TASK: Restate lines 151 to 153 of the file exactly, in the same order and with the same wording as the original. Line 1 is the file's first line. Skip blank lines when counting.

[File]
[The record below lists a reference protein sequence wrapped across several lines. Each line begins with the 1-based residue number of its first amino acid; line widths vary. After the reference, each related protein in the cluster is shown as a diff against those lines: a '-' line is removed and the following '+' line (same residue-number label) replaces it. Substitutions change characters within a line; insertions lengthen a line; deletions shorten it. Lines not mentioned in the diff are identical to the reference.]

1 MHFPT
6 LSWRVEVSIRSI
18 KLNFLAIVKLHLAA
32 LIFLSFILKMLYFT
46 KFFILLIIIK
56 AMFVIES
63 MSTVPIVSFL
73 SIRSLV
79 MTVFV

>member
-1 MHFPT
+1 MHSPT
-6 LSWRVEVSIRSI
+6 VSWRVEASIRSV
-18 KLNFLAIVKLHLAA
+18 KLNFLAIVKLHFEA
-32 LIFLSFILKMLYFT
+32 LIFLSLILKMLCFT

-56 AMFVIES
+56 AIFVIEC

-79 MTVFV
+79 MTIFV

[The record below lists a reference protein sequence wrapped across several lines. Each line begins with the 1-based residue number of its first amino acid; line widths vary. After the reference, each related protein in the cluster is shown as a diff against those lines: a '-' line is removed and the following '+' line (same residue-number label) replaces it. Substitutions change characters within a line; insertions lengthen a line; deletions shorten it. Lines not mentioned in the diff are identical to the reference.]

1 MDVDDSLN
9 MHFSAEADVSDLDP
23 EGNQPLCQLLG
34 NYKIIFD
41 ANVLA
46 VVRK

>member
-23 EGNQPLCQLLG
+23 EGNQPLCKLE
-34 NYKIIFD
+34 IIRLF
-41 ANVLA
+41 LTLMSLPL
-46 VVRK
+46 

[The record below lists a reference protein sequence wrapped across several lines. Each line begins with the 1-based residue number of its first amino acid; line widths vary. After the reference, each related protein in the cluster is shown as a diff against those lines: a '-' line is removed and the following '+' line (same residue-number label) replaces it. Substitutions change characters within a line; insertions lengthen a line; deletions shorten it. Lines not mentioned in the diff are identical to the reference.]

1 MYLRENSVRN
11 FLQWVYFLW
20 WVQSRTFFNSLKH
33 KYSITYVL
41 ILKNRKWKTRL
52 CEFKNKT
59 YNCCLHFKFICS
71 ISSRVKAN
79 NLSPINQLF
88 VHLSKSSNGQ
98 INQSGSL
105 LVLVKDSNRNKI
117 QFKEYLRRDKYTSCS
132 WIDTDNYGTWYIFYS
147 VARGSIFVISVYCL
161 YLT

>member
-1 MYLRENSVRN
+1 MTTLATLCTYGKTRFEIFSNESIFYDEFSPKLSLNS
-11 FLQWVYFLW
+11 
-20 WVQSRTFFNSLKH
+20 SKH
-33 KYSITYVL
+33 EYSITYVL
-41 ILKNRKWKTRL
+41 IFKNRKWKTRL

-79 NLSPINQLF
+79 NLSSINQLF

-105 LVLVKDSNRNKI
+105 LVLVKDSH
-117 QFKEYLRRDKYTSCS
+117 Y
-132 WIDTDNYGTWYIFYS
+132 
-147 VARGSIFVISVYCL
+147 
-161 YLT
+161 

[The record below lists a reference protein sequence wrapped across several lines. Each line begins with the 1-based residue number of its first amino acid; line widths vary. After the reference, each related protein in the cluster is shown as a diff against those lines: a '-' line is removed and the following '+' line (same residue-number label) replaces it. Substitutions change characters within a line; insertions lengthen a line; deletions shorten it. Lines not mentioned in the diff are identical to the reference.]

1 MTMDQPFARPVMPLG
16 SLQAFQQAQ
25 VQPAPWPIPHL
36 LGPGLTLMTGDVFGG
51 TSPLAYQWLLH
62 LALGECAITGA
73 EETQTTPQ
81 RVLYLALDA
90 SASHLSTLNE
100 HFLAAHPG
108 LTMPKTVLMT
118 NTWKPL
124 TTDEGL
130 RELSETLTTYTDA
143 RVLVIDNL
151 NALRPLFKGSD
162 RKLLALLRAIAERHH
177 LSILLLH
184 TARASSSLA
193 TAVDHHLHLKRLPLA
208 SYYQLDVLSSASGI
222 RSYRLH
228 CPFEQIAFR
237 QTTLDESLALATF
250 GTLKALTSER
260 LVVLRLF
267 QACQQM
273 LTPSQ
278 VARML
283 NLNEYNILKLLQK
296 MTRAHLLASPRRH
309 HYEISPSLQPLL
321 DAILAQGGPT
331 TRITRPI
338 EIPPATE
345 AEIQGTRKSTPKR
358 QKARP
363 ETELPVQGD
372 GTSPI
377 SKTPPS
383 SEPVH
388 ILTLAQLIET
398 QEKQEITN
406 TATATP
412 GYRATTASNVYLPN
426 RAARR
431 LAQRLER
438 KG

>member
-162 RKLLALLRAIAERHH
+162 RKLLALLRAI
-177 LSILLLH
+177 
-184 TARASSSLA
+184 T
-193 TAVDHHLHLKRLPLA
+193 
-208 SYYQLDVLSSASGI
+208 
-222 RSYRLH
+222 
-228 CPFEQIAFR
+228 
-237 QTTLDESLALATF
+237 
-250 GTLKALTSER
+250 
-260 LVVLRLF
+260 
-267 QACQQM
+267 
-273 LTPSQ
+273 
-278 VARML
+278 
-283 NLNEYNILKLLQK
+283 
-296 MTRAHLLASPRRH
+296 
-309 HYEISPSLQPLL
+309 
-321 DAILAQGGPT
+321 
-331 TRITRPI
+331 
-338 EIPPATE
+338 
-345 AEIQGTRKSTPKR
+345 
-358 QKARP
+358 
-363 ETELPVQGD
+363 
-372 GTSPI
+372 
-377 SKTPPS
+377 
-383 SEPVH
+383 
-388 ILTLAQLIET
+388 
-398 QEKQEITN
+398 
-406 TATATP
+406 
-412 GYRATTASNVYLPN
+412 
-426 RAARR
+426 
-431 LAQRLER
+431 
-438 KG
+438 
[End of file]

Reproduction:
+267 
-273 LTPSQ
+273 